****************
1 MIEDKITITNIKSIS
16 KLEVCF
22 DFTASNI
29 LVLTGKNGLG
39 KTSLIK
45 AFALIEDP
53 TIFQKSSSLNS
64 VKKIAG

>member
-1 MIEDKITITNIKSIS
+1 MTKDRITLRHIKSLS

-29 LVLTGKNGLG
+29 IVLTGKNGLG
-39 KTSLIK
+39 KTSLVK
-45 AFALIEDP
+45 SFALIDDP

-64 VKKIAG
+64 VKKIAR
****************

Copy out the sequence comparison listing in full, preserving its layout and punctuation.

1 MIEDKITITNIKSIS
16 KLEVCF
22 DFTASNI
29 LVLTGKNGLG
39 KTSLIK
45 AFALIEDP
53 TIFQKSSSLNS
64 VKKIAG

>member
-1 MIEDKITITNIKSIS
+1 MTKDRITLRHIKSLS

-29 LVLTGKNGLG
+29 IVLTGKNGLG
-39 KTSLIK
+39 KTSLVK
-45 AFALIEDP
+45 SFALIDDP

-64 VKKIAG
+64 VKKIAR